Rep. Hite says debate on property tax legislation was made personal

***The Iowa Standard is an independent media voice. We rely on the financial support of our readers to exist. Please consider a one-time sign of support or becoming a monthly supporter at $5, $10/month - whatever you think we're worth! If you’ve ever used the phrase “Fake News” — now YOU can actually DO something about it! You can also support us on PayPal at [email protected] or Venmo at Iowa-Standard-2018 or through the mail at: PO Box 112 Sioux Center, IA 51250

Representative Dustin Hite (R-New Sharon) successfully managed a bill that will increase transparency in property taxes for Iowans on Wednesday night and early Thursday morning in the Iowa House. Republicans passed the bill just before 3 a.m. on Thursday morning after nearly four hours of debate.

Hite said he was warned by a fellow legislator who is also a lawyer, like Hite, prior to debate not to take anything personal.

“I don’t take it personal unless it’s made personal,” Hite said. “Ladies and gentlemen, this was made personal tonight.”

Hite took exception to a question asked early in the debate as to whether the bill was brought to kill small, rural communities.

“You must not know me then,” Hite said. “I grew up in a small town, went away to college, went away to law school, you know where I chose to go back to? My small town.”

Hite served as mayor of New Sharon, Iowa for the past seven years.

“Small towns are what I care about. They mean the most to me,” he said.

Hite also took exception to the idea that this bill would take IPERS away from city and county employees.

“Nothing could be further from the truth,” he said. “I had four full-time employees at my city. The hardest thing about taking this job and leaving that job was leaving those four employees. They were great. They did God’s work for my city. I would never do anything to affect their IPERS. This bill is about small town Iowa. This bill is about small town Iowa taxpayers.”

Claims that Republicans are raiding pension funds are unfounded, Hite said.

“That’s not possible with IPERS,” he said. “The city and the county is required to pay it. They don’t get a choice. This bill is not about IPERS — it’s a property tax bill. It’s a property tax bill that my constituents like.”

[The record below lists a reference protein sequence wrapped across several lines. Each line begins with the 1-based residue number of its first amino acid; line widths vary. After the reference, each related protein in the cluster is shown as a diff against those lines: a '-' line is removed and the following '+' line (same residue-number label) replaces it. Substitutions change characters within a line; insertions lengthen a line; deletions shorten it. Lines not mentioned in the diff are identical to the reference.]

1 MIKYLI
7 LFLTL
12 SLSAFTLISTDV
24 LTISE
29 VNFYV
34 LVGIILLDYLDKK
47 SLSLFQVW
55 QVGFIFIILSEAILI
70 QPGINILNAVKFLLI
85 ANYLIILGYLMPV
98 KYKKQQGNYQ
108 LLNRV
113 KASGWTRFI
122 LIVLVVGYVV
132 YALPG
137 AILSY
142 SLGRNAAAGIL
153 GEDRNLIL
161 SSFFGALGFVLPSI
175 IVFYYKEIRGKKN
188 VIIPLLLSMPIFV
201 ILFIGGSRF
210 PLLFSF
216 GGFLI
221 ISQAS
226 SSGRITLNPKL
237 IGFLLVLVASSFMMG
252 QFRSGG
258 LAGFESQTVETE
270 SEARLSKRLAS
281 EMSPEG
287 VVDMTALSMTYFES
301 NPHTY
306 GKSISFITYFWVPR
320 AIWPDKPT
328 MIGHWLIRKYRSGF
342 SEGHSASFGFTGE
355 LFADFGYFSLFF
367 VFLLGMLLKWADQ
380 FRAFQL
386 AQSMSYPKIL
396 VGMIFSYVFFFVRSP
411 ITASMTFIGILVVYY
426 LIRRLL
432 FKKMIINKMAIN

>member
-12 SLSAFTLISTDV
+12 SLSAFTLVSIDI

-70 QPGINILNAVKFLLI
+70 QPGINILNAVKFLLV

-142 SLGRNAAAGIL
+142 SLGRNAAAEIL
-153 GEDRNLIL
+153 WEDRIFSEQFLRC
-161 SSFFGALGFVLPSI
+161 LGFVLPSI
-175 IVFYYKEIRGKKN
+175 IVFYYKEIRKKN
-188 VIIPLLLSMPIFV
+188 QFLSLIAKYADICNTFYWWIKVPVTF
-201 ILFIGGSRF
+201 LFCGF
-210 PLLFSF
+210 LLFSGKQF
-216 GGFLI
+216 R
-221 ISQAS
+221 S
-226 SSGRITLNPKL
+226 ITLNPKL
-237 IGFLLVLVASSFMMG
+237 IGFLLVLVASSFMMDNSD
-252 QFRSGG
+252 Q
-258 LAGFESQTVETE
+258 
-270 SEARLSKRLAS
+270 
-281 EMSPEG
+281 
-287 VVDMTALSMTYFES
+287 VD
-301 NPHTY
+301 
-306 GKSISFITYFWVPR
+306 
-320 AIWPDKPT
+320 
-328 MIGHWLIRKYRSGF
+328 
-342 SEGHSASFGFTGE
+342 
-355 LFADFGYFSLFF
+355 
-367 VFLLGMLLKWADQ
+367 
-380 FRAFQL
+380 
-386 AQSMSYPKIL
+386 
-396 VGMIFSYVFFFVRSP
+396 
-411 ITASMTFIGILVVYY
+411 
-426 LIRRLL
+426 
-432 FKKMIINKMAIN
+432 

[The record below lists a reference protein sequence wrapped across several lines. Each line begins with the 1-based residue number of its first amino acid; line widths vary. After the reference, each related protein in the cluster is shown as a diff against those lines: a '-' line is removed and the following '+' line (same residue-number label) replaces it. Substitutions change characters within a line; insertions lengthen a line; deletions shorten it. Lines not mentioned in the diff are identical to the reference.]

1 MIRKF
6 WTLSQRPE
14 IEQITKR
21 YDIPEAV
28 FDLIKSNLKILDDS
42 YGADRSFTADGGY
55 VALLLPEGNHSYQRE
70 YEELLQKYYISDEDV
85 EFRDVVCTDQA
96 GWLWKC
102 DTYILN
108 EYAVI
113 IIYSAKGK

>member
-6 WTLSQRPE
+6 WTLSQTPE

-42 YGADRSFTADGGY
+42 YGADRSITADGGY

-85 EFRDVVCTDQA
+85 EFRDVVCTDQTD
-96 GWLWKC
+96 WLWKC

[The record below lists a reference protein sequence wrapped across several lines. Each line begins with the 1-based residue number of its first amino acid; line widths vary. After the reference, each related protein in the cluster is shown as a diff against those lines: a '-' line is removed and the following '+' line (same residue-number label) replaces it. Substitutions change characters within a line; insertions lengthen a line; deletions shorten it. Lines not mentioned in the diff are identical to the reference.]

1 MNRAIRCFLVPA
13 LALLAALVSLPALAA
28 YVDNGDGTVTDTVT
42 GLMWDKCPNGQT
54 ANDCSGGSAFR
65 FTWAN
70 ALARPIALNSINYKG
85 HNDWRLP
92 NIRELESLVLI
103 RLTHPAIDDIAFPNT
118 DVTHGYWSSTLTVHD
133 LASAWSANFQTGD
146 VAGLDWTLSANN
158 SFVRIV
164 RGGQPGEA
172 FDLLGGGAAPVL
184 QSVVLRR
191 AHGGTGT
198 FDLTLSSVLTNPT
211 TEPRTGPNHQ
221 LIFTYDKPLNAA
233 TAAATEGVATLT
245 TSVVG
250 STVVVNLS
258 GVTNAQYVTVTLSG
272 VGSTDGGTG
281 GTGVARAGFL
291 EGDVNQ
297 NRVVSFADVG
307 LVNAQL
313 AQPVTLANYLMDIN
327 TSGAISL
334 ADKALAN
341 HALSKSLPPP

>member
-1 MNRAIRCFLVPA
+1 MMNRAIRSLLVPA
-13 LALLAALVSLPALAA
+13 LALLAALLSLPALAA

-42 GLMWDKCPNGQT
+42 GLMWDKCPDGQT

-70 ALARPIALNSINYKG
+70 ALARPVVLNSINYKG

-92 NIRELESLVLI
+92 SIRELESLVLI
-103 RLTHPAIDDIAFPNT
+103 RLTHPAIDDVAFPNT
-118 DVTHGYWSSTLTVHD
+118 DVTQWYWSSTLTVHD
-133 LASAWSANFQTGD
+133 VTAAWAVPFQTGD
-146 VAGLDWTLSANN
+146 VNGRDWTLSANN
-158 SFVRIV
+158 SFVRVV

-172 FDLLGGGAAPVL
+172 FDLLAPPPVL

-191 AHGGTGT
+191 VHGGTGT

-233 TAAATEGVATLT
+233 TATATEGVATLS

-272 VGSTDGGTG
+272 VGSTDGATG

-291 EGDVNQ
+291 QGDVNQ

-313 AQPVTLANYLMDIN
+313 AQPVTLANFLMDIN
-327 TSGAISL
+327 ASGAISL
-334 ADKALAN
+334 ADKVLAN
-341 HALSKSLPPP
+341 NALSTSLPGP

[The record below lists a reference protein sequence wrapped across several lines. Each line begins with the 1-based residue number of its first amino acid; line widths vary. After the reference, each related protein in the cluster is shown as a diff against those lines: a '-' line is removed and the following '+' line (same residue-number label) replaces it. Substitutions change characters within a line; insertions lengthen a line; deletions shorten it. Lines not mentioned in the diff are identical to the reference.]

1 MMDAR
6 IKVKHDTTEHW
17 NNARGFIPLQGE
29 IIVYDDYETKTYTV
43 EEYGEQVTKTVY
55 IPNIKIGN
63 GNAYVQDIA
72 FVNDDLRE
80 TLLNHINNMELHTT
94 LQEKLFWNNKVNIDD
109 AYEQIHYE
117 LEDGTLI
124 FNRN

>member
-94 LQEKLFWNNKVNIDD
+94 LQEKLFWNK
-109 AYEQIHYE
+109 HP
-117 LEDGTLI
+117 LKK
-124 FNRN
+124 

His city mayor and his mayor are OK with the bill. It’s just a few more steps to make sure the public knows what is going on and how the levy rate meshes with valuations and how that affects their taxes.

“That seems like local control,” Hite said. “Let the taxpayers know what’s going on. That’s what this bill does.”

Another point of contention for Democrats was the two-thirds majority requirement for efforts to increase a city or county budget by more than two percent.

“We also heard a lot of resolutions tonight,” Hite said. “I think everybody said (the resolutions) were unanimous. So they can get a vote for a resolution that’s unanimous, I don’t think it’s too much to ask that two-thirds vote to raise your taxes.”

Hite reminded legislators that the bill is about taxpayers, not lobbyists.

“(Taxpayers) are the people that elected us to be here,” he said. “We talked about the lobbyists registered against this bill. You know who doesn’t have a lobby? My neighbor. You know how they lobby? They come over to the fence… talk to me while I’m mowing. You know what they talk about? Property taxes. They don’t have a lobby to register in favor of this, they just say they’re in favor of it. They tell me. They tell you.”

He highlighted one area of agreement between Republicans and Democrats.

“There’s no guarantee that this bill lowers property taxes,” he said. “That’s not the intent of the bill. What it does is, it gives taxpayers the tools, the knowledge to help guide that decision. We’re not telling cities lower your taxes, we’re saying tell the people the information they need to know on whether you should lower their taxes.”

Author: Jacob Hall


Please enter your comment!
Please enter your name here